Let us grow old without the guilt

Grow -old-without-guilt-sketchIN MY MOTHER’S ERA, middle-aged women were content to be middle-aged women. They wouldn’t dream of trying to fit into their teenage daughter’s jeans or befriend their friends on Facebook, if there was such a thing back then.

I remember whispered concern about a particular woman who would walk miles to maintain a stick-like figure but, mostly, women had a healthy approach to life. Manic walker aside, I don’t remember anyone looking like a whippet unless born that way and there was no power walking with weights or hiring a personal trainer to work on “abs”. Cross-fit? That would be exercising with a bad attitude.

There were no gym junkies because there were no gyms and a weekly game of tennis was the sociable exercise of choice. My mother had a friend called Lorna Jane but she wasn’t a gym clothing icon, her surname was Smith, not Clarkson.

The more adventurous souls took up yoga when the fad hit my little country town and I recall my nicely rounded mum proudly showing us how she could balance on her head on the lounge room carpet. She and her peers settled into middle-age with an accepting sigh and laughed off a couple of gained kilos or a midriff that bore testimony to three children and the odd cream scone.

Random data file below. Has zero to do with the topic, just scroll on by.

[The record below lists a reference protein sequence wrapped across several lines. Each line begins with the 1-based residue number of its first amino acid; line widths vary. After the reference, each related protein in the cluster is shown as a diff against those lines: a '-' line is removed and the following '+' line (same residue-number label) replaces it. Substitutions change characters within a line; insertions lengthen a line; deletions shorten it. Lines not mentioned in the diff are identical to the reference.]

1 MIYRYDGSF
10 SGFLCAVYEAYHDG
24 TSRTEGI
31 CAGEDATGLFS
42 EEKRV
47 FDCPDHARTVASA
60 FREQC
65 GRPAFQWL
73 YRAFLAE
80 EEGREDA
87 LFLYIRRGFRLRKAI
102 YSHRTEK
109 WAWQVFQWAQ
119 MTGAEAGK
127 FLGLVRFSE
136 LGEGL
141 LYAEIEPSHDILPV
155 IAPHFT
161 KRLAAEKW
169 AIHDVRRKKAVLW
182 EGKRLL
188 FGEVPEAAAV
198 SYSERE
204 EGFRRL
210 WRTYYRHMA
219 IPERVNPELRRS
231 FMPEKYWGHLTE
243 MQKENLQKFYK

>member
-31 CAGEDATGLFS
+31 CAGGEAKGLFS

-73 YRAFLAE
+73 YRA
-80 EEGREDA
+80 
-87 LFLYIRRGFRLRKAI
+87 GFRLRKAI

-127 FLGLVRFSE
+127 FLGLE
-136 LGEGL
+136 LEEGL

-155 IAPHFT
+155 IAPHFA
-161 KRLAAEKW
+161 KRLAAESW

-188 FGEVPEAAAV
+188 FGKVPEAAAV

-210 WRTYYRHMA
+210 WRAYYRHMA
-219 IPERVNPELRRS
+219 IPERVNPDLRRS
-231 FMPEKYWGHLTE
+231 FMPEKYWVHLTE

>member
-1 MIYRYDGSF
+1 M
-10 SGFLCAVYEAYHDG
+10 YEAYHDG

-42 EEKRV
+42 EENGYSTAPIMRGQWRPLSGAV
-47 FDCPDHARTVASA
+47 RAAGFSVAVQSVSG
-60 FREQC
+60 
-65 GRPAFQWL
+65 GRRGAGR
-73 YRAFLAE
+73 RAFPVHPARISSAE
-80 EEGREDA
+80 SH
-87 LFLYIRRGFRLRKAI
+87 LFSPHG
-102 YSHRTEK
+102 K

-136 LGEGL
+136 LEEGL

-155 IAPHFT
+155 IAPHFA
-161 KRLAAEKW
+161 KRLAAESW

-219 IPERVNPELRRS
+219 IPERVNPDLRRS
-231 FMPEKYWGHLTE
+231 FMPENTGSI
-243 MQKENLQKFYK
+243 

These women occasionally went on a diet “on Monday” after a particularly “naughty” weekend of too much Chicken a la King and Rhubarb Fool at Dorothy’s (such a good cook) but, generally, everyone embraced their age without much fanfare.

Interestingly, they’ve mostly all reached a ripe old age of 80 and beyond.

Now that I’m middle-aged myself, I’ve noticed a disturbing trend. Some of my peers are buying into the idea that middle age is the new 30-something. Here’s the thing, it’s not.

When you’re 30 your perfect Cindy-esque moles don’t start propagating and your eyebrows don’t gain a life of their own.

One of the blessings in disguise about growing older is the eyes grow dim just at a time when every minute detail needs attention before leaving the house. I say blessing because soft focus is what I get when I peer in the mirror sans reading glasses.

It’s not that I am against the middle-aged embracing health, I just don’t like them sharing their fads with me. By all means, limit your intake of processed carbs and sugar. Feel free to partake in age-defying potions or even take up triathlons, just don’t let us lesser mortals know about it particularly since we’ve just discovered macaroons.

And, anyhow, fresh from watching the French movie, A Lady in Paris, I am certain it’s the character, not the body we need to be working on. The embittered, lonely, acerbic, wealthy, glamorous and once-feted old woman at the heart of the story was reason enough to forget the body and hone the character.

And while this grumpy middle-aged woman is at it, please don’t do selfies on Facebook. Leave that to teens. And don’t change your profile pic every week. Enough said. Oh, one more thing, I’m not advocating letting it all hang out, I walk regularly and eat healthily, I promise. All I’m saying is please give the rest of us middle-aged women a break. Let us eat, drink and be merry should we choose to do so. And let us grow old gracefully, graciously but, most of all, guilt-free. We’ve earned it.

This article was published in The Courier Mail, 8th August 2013

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